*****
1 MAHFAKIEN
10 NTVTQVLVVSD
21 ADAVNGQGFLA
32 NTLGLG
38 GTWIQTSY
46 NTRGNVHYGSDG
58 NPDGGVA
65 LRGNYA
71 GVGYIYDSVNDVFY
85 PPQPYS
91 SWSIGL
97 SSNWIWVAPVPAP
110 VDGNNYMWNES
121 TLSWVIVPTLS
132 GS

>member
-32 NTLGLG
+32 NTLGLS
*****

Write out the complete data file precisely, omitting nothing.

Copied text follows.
1 MAHFAKIEN
10 NTVTQVLVVSD
21 ADAVNGQGFLA
32 NTLGLG
38 GTWIQTSY
46 NTRGNVHYGSDG
58 NPDGGVA
65 LRGNYA
71 GVGYIYDSVNDVFY
85 PPQPYS
91 SWSIGL
97 SSNWIWVAPVPAP
110 VDGNNYMWNES
121 TLSWVIVPTLS
132 GS

>member
-32 NTLGLG
+32 NTLGLS